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San Francisco Ubuntu Global Jam Wrap-up

On Saturday the 8th I hosted an Ubuntu Global Jam focused on ISO testing over at the Wikimedia Foundation office in downtown San Francisco.

Upon arrival I met Andrew White, our Wikimedia host, and he outlined a few options for setup. Given power requirements we ended up in a conference room and I was able to set up all the materials:

As I mentioned in a previous post, I brought printouts of the following:

People began arriving right at noon, such prompt geeks we are!

Around 12:20 we had all the early attendees and I started with playing a youtube videos created by Nicholas Skaggs. I quickly realized my error here. While these videos are great for people sitting at their computer just learning how to test, they weren’t so great for an interactive audience shut indoors on a sunny San Francisco afternoon. I ended up skipping through the video a bit to show key sections, but ended up doing live demos of everything I wanted to demonstrate.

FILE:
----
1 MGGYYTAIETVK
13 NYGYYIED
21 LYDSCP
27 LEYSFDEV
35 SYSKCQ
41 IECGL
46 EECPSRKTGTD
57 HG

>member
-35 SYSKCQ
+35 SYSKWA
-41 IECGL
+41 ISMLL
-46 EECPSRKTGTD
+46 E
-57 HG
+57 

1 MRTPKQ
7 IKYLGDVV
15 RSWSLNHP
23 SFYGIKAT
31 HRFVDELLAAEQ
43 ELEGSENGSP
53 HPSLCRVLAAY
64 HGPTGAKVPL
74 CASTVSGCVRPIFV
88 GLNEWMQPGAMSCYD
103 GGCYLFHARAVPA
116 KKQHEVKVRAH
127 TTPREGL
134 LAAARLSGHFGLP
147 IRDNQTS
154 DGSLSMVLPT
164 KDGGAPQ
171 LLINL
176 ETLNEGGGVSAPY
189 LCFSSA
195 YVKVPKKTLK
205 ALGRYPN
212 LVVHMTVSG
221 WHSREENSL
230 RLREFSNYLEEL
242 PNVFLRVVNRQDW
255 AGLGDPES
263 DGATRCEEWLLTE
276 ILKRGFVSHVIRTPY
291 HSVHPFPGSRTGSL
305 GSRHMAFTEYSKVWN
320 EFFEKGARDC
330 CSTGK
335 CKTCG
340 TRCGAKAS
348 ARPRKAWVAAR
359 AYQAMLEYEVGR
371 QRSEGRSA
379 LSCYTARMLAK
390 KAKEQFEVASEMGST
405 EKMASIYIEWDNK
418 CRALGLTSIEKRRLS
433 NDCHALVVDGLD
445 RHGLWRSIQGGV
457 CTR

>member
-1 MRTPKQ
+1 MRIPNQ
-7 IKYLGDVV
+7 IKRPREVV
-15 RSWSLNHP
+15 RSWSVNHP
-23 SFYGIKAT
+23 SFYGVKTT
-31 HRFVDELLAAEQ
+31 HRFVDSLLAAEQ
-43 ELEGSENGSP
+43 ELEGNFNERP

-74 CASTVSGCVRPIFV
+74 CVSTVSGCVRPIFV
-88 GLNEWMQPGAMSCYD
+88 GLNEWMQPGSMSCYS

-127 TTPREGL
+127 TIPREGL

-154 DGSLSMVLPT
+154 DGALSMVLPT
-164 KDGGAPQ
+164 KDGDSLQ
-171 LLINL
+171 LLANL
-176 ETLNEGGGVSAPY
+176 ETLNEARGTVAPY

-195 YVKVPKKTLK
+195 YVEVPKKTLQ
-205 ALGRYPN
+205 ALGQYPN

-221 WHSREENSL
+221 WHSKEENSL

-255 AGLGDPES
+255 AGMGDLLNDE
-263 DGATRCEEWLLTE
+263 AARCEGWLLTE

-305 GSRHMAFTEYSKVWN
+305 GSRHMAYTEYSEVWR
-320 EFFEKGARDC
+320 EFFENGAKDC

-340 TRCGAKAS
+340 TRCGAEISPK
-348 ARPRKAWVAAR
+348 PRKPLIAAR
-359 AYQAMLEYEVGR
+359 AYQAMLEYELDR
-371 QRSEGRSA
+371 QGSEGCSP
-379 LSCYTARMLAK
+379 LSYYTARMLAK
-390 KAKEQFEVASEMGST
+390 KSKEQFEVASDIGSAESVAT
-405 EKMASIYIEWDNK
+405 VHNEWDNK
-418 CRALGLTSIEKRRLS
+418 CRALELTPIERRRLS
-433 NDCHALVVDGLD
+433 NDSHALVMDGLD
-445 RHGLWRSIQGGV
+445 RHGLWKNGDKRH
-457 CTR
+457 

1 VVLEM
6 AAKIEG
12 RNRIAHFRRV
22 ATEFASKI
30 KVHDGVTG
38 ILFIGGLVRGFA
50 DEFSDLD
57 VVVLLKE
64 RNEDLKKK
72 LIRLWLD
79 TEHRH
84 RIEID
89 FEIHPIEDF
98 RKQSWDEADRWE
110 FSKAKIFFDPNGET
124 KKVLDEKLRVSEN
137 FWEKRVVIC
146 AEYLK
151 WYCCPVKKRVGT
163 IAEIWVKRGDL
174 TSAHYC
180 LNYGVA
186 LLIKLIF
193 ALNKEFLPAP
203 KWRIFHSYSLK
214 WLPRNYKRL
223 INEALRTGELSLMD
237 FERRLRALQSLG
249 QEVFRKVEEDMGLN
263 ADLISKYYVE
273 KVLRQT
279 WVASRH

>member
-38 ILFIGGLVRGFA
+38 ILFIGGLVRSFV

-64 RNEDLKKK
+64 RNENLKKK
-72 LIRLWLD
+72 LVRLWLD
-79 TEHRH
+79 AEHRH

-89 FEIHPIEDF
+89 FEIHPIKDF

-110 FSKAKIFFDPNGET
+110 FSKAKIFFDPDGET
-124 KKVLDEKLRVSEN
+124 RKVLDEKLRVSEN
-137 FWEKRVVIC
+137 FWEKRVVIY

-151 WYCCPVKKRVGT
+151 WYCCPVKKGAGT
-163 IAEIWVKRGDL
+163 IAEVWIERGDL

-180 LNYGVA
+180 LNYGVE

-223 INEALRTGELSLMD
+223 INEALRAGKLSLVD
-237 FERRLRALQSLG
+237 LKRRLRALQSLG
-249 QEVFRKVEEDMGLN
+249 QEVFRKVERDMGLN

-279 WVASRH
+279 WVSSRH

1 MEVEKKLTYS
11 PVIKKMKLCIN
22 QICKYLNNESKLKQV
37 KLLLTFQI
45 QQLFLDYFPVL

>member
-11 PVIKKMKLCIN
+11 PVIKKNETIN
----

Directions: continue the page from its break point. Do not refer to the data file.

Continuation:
I gave a quick tour of the ISO tracker, a crash course in bug reporting (use ubuntu-bug!) and introduced the Package tracker for folks who wanted to do application testing on LiveCDs, there was even a Ubuntu Global Jam (Quantal) set up on that tracker for use during the event (thanks again, Nick).

Pizza arrived shortly after 1:30. Huge thanks to Geoffrey Thomas, he was able to get his employer Moka 5 to sponsor the pizza (note: they are based out of Redwood City and hiring software engineers who are familiar with Ubuntu development).

It’s funny, when I would tell people who are unfamiliar with the Ubuntu Community what this event was about, I had a really hard time making it sound fun – but I assure you it was! No boring, dry software testing here. We had lots of fun with strange and amusing errors and failures, fascinating bugs that seemed software based but which couldn’t be replicated on different hardware and in general a lot of joking about the perils of running development software (our daily builds hit this bug which crashed the installer before you began, fortunately LiveCD+install worked!). TestDrive ended up being a big hit, and I’m really glad I brought along live USB sticks, USB sticks with just the ISO files (awesome for seeding TestDrive!) and burned DVD-Rs, as all were heavily used.

In all we had about a dozen people come out for the jam, one came up all the way from Santa Cruz, which is about 90 minutes away.

Huge thanks to everyone who came out and again to our sponsors, the Wikimedia Foundation (who even offered to host again) and Moka 5. It was a great event.

 




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